“AHHH!” I see him and I scream as my mind begins to race. Look at him over there. So cute. The way he walks, the way his hair blows in the wind. What I wouldn’t give to run my fingers through it. Just to hold him, that’d be a dream. Cuddled up under some soft blankets. My hands caressing his gentle body. His soft, warm tongue on my face... Okay, now I’m crying. God, I want him! I want that dog! But god... I miss my dogs.

It was hard moving 2,603 miles away from my home in Honolulu, Hawai’i and not being able to take my dogs or cat with me. I’m sure many can relate. Even if you’re just 30 miles away from home, if you weren’t able to bring your canine, feline, or other animal best friend with you to college, it’s often a difficult and lonely adjustment.

Before I left for college, I begged my parents to let me bring my dog, Summer, an extremely tiny and adorable, tan miniature long-haired dachshund, with me to Pacific University. She was comfort to me. If I had a hard day, was stressed about school, friends, family, the future, or anything, she was there. I could confide in her. I mean, yes she couldn’t understand me. She couldn’t give me advice, tell me jokes to make me feel better, or anything like that, but she could sit with me, and she would. Sometimes that’s all you need. A comforting, calming presence. To my dismay, the answer to bringing her with me to Pacific was a no. Even if I kept her as a service dog, and it was all fine and dandy while she was on campus, when I came home for breaks she’d have to stay in quarantine. The whole time. That wouldn’t be fair. I get that.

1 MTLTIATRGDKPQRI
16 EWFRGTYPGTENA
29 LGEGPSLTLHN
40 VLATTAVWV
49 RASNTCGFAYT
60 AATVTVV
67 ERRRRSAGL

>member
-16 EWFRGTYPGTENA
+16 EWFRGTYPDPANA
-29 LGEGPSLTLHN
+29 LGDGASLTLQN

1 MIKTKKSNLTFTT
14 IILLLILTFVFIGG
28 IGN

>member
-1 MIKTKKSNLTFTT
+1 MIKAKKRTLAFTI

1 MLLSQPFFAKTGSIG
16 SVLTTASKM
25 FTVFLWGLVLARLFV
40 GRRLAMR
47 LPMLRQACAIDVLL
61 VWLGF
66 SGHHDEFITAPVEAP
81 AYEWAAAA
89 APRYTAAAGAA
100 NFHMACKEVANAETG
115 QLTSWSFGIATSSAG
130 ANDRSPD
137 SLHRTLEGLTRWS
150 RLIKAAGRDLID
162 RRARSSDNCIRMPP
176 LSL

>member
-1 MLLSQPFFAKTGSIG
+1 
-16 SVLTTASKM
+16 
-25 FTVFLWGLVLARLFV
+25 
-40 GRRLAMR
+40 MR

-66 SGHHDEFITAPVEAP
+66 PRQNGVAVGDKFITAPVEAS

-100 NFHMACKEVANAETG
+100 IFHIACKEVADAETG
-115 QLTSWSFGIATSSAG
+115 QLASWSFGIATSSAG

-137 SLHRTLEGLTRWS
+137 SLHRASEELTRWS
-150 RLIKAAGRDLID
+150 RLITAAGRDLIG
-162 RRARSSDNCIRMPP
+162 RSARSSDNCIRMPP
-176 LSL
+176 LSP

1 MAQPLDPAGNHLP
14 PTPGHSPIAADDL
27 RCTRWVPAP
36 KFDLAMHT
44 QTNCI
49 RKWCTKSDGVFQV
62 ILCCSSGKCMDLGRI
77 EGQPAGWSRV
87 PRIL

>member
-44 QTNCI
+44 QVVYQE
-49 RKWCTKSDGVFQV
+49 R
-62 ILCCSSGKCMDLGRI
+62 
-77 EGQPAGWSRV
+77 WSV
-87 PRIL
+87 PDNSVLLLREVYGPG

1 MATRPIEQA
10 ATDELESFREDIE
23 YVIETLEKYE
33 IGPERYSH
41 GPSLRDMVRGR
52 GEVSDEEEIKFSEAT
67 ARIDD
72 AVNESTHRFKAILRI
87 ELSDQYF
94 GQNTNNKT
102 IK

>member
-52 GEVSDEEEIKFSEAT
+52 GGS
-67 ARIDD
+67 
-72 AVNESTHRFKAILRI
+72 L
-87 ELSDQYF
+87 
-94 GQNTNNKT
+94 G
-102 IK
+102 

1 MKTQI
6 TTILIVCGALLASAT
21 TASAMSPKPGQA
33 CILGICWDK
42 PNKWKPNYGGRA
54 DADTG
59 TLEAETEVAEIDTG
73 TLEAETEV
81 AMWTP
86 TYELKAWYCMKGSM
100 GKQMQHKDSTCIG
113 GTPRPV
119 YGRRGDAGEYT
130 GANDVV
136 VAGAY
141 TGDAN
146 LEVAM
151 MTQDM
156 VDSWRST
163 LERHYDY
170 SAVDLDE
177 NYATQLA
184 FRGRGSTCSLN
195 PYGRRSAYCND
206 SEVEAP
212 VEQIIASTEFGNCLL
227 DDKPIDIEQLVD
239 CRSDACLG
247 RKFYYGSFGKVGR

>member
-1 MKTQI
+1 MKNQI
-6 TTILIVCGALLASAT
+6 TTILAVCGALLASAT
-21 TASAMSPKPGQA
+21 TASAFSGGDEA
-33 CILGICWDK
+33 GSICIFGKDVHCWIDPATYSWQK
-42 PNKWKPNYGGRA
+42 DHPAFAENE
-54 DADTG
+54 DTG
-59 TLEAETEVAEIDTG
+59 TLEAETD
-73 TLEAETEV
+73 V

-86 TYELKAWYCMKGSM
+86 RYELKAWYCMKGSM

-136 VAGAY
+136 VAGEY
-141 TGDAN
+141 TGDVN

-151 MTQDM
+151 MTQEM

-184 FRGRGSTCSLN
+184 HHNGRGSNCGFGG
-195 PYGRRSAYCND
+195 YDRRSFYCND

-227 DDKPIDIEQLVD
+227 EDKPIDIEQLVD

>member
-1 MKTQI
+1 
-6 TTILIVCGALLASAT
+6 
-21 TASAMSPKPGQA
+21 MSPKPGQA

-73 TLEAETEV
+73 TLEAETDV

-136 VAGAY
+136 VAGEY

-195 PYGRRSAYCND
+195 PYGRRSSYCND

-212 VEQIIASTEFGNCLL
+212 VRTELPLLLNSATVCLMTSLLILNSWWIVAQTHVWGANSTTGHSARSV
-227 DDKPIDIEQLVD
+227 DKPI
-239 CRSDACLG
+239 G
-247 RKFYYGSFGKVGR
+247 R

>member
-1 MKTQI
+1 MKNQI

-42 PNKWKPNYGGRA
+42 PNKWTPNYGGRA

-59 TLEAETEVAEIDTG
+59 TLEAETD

So, I’m here. Just me.

It’s only been a week, but I find myself getting overly excited and emotional every time I see a dog, cat, or even squirrel on campus because I miss my pets tremendously.

It’s comforting to know that I will see them again someday soon, but until that day comes, I will attempt to befriend all other animals I see.

To all you dogs out there, be ready. We’re going to be friends.

To all you people just like me, struggling with the harsh withdrawals of being separated from your animal companion, I feel you. You're not alone. We can get through this together.